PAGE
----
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First the good news:  it seems to have infected relatively few computers.

To find out if your Mac has been infected (and learn how to remove it) go here.

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Transmission, a popular Mac application for downloading videos and music, has been infected with ransomware. It encrypts the data on users’ Macs and demands they fork over roughly $400 in bitcoin. Apple took steps to neutralize the malware over the weekend, but some Macs may have been infected as of today.

You can read more about the problem here and here.

Stay tuned.

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I’ve posted a fair bit about protecting your online privacy, but most of it’s only applicable to PC users. However, Mac users have an array of privacy self-defense tools at their disposal as well. First, go here and follow Lifehacker’s instructions on configuring OS X to maximize your privacy (it’s not at the top of the screen–you’ll have to scroll down a bit to find the instructions. They’re under the heading “Audit OS X’s System Settings.”

For iPhone and iPad users: there’s a free app called MyPermissions that will scan your online accounts and devices to see who’s accessing your personal information. MyPermissions also sends alerts whenever applications gain access to your private information: you can immediately confirm or revoke permission for access.

For completely secure and private phone calls and texts, download the app Signal. It’s available for iPhones and Android phones. If you’ve got any doubts about Signal’s security, don’t take my word for it, take Edward Snowden’s.

For more tips and suggestions on being secure using your Mac devices, go here to the Mac Security Blog.

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pcmagIt’s an  election year. Candidates are saying a lot of things to get people’s votes, which means many of them are, to be blunt, lying.

How do you know what to believe? How do you sort fact from fabrication? Surprisingly, the Internet can actually help if you go to the right places.

Factcheck.org is just what it sounds like: a website devoted to finding the truth behind politician’s statements, misleading headlines, and viral rumors. Factcheck is published by the Annenberg Public Policy Center, and it’s refreshingly bipartisan: today posts’ dissected the spin in the Republican candidates’ most recent debate; earlier in the week their writers took Obama to task for some exaggerations and omissions in the State of the Union address. And if you have a question about something you’ve heard that’s not covered on their website, you can ask them.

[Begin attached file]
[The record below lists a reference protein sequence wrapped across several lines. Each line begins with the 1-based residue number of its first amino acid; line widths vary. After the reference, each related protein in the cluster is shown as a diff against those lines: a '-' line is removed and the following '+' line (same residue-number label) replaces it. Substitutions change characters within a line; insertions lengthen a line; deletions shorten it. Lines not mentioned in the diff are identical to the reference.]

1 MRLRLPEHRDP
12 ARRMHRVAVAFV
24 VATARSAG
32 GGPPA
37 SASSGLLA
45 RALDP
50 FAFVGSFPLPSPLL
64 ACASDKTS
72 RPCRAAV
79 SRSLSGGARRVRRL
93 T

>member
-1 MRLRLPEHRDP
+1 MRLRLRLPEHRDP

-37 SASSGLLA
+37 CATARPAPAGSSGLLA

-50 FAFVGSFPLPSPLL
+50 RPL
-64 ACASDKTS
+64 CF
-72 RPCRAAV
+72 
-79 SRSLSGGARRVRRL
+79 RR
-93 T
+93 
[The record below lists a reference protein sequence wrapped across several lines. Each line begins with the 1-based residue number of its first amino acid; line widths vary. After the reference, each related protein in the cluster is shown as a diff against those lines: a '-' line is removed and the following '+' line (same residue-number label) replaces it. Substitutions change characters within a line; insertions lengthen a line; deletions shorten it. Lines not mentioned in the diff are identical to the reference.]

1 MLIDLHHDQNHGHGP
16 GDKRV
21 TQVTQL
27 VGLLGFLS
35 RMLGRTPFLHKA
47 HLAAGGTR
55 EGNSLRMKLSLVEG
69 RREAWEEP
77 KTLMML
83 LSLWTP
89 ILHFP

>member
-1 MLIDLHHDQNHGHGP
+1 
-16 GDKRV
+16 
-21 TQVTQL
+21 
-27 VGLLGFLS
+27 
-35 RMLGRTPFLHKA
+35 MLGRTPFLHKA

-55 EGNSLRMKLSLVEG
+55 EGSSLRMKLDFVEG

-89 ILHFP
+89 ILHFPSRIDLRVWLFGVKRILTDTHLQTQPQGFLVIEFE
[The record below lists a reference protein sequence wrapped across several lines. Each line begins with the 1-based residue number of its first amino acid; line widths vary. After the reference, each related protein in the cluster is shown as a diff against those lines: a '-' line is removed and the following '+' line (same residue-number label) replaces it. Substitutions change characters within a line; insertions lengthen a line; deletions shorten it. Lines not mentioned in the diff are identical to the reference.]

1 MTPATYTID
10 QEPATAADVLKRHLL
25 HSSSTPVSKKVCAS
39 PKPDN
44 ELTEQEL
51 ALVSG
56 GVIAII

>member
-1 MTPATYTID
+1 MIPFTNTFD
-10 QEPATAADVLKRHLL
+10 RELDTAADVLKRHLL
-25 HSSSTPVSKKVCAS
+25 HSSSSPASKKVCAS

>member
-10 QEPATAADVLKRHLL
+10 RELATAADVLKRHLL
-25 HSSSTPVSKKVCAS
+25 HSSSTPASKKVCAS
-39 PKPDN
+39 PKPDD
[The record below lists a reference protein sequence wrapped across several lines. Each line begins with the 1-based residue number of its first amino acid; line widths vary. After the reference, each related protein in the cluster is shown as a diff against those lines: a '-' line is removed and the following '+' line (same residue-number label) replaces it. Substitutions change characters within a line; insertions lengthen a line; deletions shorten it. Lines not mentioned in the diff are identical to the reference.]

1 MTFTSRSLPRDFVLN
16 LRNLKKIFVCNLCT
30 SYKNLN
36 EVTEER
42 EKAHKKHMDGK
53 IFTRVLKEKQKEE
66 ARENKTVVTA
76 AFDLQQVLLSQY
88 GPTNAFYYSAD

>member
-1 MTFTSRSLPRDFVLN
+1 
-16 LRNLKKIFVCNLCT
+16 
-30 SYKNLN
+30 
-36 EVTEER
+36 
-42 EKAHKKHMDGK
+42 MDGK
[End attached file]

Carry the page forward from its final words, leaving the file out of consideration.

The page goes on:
Politifact is another reputable fact-checking website published by the Tampa Bay Times. Their staff subject politicians’ statements and campaign ads to their famous Truth-o-meter and their Obamameter tracks how well Obama’s kept his promises from the 2004 and 2008 campaigns. Their page “Pants on Fire” lists recent lies by public figures, untrue stories circulating online, and faked viral images and videos.

Of course, skepticism is warranted all the time: not just in an election year, and not just about what’s on the news. If you’re snopeswondering if a charity is legitimate, if a story going around on Facebook is true, or if that email forward from your uncle has a single fact in it (hint: probably not), you can find out on Snopes.com, a site devoted to debunking rumors, conspiracy theories, urban legends, and hoaxes.

If you’re interested in taking the time for a more in-depth analysis of what appears in the media, try the podcast On the Media from NPR. it’s where I learned one of the best pieces of advice I’ve ever been given about breaking news coverage: don’t listen. In the hours immediately following a disaster, a terrorist attack, an assassination or any other big event, reporters are under a lot of pressure to have something to report, but the bottom line is no one knows anything yet, and all they’ve got to go on is hearsay.

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Now that I think about it, this blog post title sounds like it should be the name of a kid’s book–the If You Give a Pig a Pancake for the automated warfare age. But seriously, drones were one of the most popular gifts this Christmas. And anyone who owns a drone has to register it with the Federal Aviation Administration–even if it’s tiny, and even if you’re not using it to attack people. So, to register your drone, go here.

And somebody out there go write that kid’s book.

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Income inequality: it’s one of the most troubling issues we face. A presidential candidate has made it the focus of his campaign. Two years ago a book on the issue made a French economist into a media rock star. Even some billionaires are worried about it.  You may think it’s something only the federal government can address, but as a Speaker of the House from this area famously said, “All politics is local,” so go to the Alderman’s chambers in City Hall tomorrow night to share your concerns and ideas and listen to what both the aldermen and other members of the public have to say about what can be done to make Somerville a more affordable place for all its residents.

The Place: Aldermanic Chambers, City Hall, 93 Highland Ave.

The Date: Thursday, Dec. 10

The Time: 7 pm.

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Two copies of the Union Square Neighborhood Plan and the draft Fiscal Impact Analysis of Union Square and Boynton Yards are available at the library for public review and comment. The city Department of Planning and Zoning is accepting public feedback through noon of December 31. Their email address is planning@somervillema.gov. Other contact information is available on their home page.

The documents are in the upstairs reading room at the Central Library on the shelf beneath a window near the Consumer Reports.